Athens mayor, commissioners call for the relocation of Confederate monument

From Virginia to Alabama to Georgia, local governments have started to remove Confederate monuments amid the growing call for anti-racism.

Athens Mayor Kelly Girtz and many of the 10 commissioners have called for the relocation of the city’s Confederate monument that stands at the heart of downtown across from the University of Georgia’s Arch.

Although Georgia law prohibits the removal and relocation of publicly-owned monuments, it does not prohibit the necessary actions to preserve and protect them.

That’s what the Athens-Clarke County government leaders have argued: Moving the centuries-old statue is necessary as they believe protesters are likely to continue to vandalize and possibly knock it down themselves.

Graffiti covers a Confederate memorial in Athens, Georgia following protests this week. (Courtesy: Daniel Fell)

This would not be the first time it has been moved.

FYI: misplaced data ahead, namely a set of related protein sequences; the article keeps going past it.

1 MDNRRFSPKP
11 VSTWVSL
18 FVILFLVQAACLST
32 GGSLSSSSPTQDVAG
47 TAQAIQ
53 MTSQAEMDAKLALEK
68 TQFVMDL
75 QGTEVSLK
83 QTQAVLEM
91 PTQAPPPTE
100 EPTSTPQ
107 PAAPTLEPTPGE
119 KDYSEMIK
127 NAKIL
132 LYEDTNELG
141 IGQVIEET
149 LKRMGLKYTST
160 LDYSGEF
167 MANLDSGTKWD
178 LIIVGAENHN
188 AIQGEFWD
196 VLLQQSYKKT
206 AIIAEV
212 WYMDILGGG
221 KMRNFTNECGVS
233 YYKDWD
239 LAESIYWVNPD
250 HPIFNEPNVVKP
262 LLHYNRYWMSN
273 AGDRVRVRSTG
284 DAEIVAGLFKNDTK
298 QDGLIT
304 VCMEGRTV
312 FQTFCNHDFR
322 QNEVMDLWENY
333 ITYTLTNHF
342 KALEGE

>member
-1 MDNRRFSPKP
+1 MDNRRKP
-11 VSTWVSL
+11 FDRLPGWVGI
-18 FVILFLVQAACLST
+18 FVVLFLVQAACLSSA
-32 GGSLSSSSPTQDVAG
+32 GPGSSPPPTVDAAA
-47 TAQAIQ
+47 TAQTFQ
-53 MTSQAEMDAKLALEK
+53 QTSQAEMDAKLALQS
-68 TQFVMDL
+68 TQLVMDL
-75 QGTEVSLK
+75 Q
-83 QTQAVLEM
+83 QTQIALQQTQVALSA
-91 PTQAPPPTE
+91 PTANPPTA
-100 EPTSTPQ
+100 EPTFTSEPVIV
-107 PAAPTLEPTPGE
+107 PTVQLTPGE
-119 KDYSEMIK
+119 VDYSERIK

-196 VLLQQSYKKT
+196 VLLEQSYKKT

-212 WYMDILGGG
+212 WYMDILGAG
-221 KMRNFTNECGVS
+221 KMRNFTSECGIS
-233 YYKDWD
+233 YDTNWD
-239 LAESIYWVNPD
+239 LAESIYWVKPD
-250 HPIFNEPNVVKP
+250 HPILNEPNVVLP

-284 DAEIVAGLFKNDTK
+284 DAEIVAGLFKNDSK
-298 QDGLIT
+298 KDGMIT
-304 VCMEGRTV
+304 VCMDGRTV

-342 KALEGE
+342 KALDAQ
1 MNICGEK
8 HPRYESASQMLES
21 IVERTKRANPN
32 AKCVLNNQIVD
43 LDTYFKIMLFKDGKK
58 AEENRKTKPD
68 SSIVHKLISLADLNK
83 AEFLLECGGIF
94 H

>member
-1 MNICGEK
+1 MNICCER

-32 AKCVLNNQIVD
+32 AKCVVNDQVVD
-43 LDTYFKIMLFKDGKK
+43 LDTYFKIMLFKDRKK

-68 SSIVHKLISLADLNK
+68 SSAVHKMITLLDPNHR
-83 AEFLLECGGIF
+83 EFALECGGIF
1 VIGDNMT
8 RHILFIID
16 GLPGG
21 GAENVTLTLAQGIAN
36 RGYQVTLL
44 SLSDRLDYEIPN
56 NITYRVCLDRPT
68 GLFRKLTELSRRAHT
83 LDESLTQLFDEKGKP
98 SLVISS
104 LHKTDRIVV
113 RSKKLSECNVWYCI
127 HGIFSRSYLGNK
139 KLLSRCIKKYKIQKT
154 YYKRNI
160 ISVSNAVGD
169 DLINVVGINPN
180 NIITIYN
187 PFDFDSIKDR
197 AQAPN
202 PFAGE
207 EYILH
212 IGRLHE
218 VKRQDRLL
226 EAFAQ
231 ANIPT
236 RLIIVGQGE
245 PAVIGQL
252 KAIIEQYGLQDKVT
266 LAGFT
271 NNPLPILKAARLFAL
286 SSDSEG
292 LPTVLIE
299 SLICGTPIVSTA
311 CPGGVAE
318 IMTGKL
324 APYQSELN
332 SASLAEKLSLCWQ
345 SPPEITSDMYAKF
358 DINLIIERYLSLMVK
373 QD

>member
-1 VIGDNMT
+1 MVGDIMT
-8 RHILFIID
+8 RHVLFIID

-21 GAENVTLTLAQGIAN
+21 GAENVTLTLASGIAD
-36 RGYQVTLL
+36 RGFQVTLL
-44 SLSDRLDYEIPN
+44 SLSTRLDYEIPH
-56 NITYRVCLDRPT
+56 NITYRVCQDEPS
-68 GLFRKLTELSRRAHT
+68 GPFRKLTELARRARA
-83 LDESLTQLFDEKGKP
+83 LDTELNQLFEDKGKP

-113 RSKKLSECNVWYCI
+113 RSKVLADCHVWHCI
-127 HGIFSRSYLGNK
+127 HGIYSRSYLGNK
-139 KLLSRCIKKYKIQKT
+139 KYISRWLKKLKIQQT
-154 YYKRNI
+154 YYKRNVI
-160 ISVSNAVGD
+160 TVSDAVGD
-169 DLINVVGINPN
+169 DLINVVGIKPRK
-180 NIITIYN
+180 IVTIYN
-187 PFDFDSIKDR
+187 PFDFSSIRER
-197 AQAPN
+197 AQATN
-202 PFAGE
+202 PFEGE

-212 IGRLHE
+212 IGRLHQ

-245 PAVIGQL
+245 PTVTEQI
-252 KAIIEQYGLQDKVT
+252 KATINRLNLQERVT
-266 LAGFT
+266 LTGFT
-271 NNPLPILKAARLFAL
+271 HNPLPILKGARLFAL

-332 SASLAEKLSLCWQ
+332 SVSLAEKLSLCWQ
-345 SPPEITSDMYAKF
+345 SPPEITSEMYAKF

“I’ve worked with a crane before. I’ve used my hands. It’s easy to do, and it’s time to do that," Mayor Girtz said.

"I want a crane out there tomorrow or the next day just like they did in Birmingham yesterday for the protection and safety of this monument, for the protection and safety of this community," said Mayor Pro Tempore Russell Edwards. "I want to see that monument taken down.”

Protesters surround a Confederate monument this week in Athens, Georgia. (FOX 5)

Edwards also said the monument serves as a racist symbol.

“This is one small step we can take to remove the iconography of the Old South that has allowed these wounds and racist subordination of black lives to exist so long in this country, and I’ve had enough.”

Protests began in Athens Sunday evening and will continue leading up to a rally this Saturday.